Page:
Except for unit title models, a person's name is not generally on the title of the unit and they rely on the contract and the relevant legislation to give them security of tenure if the village is sold or the operator goes bust.
It is the departure or exit fee payment, unique to the retirement village sector, that causes most grief.
The calculation is commonly a percentage paid per year of residency, and is usually capped somewhere between 30 and 38 per cent. The cap is generally reached after 10 years but it can be reached after five years. Some villages charge indefinitely.
According to the Retirement Living Council, the departure fee helps to compensate the village owner for the cost of building the village and allows the resident to part-pay for this at the end of their residency rather than the start.
It can also be designed to give prospective residents a choice of whether they pay a full market price for the unit when they move in or defer some of the payment until they leave.
Jo Twible, a principal of KJB Law and one of the ACT Law Society's representatives on the ACT Government's Retirement Village Advisory Group, says entry to a retirement village is more complex than buying or selling a regular property such as a house and it's important for prospective residents to be aware of their rights and obligations under the village contracts.
Twible says the value from retirement village living can come from the benefits people get from living within a village community.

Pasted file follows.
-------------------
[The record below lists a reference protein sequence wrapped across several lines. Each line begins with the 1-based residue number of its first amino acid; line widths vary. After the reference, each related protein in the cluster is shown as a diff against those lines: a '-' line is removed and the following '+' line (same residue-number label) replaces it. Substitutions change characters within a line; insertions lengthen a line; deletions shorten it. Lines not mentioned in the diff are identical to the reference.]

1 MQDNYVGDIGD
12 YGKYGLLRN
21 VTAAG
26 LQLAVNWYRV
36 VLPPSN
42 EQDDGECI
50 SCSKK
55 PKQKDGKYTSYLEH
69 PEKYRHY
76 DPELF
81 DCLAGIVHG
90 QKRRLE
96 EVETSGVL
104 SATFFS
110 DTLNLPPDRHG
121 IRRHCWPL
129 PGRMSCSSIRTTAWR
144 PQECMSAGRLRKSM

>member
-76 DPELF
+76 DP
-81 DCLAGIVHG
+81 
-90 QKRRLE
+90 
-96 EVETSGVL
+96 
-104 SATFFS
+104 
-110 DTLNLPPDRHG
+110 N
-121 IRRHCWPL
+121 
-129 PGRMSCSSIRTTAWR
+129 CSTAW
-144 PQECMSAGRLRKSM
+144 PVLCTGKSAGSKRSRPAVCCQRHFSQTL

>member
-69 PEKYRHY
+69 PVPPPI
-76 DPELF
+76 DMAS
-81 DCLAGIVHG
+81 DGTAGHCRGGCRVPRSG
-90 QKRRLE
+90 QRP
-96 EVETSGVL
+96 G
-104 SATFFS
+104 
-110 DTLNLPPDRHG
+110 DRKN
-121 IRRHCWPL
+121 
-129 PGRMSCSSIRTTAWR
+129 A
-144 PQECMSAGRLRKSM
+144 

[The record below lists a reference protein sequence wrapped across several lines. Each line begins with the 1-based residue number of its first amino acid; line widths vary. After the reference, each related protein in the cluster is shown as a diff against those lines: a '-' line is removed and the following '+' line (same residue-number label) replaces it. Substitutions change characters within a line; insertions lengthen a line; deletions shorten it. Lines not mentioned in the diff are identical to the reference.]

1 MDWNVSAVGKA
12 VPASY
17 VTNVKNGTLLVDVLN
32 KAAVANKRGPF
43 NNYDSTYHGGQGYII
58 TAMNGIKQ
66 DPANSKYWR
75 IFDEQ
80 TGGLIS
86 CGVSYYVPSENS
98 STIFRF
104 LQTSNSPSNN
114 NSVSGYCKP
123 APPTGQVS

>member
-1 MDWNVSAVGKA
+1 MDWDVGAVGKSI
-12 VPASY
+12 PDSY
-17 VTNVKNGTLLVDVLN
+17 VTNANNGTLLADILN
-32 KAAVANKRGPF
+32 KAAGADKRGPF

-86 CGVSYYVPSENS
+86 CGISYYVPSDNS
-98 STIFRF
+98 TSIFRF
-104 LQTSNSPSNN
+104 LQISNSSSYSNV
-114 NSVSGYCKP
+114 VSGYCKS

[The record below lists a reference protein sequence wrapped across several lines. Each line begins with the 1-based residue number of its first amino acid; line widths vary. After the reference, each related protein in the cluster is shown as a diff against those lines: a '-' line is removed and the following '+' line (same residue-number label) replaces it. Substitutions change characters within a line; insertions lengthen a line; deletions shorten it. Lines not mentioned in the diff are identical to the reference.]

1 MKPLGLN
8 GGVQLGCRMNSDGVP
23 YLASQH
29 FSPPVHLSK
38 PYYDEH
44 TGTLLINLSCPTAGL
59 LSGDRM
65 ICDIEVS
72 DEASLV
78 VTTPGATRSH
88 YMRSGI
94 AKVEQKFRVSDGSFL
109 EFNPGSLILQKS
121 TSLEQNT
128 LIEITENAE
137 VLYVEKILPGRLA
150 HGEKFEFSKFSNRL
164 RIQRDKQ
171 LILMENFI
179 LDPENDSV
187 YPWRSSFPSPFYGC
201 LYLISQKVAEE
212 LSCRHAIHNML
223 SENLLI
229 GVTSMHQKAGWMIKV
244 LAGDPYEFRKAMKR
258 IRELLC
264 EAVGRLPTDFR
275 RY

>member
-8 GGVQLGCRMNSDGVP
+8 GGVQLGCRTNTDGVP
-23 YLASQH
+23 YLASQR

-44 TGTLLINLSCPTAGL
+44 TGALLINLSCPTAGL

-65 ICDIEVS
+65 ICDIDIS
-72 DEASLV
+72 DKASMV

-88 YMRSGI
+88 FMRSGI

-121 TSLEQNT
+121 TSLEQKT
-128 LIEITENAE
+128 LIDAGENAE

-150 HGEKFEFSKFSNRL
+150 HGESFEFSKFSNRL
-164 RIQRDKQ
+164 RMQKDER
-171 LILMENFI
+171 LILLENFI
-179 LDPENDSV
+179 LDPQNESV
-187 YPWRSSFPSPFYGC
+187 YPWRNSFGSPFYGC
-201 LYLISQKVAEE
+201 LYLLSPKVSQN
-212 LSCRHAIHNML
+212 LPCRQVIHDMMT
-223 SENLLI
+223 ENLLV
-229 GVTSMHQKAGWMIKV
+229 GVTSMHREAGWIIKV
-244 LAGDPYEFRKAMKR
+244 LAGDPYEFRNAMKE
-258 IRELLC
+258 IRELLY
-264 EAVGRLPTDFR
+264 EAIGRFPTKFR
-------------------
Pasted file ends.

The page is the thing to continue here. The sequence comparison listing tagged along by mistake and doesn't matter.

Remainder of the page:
"For most people entering a retirement village the primary consideration is lifestyle choice and they see the value in making that choice," says Twible.
Eyes wide open
When Pamela Graudenz, 79, bought into her retirement village unit in Canberra's northern suburbs almost 20 years ago, she did so knowing how much money she would get back if and when she moved out.
In return for an upfront payment and an ongoing monthly maintenance fee under a loan licence agreement, Graudenz has enjoyed a quiet unit in a low key environment run by an efficient not-for-profit operator.
If something breaks down, such as the hot water system, she has someone to call and it is either fixed or replaced almost immediately. The gardens are maintained and she feels safe.
"It suited my circumstances at the time and I continue to be very happy here," she says.
Graudenz, who is also the vice president of the ACT Retirement Village Residents Association, says people regularly move into villages without fully understanding the contracts and the costs involved.
"People are often moving in stressed and too easily signing documents," she says. "They have just sold their home and are attracted to the idea of the lifestyle or not having to worry about the repairs and maintenance of a house, but then they don't understand the finer details of how retirement villages run and the potential costs when they are there."
Most villages will have a residents committee which should be willing to answer prospective resident queries. But be wary of the residents committee where the village operator is always in attendance, says Graudenz.
This article was originally published by The Age on 23 November 2016. It represents the views of the author only and does not necessarily reflect the views of AMP. Bina Brown is a director of aged care placement company Third Age Matters.